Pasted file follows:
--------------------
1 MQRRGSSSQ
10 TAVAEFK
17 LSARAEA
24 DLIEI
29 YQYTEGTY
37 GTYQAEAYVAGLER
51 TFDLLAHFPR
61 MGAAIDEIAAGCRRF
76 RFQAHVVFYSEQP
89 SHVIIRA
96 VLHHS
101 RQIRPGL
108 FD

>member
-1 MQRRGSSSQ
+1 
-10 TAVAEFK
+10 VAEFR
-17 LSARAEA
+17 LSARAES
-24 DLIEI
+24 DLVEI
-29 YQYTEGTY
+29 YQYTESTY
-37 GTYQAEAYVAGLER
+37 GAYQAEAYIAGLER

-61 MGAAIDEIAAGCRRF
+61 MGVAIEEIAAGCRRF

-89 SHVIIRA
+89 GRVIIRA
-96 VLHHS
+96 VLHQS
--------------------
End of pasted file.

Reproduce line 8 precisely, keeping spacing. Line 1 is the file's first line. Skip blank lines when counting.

61 MGAAIDEIAAGCRRF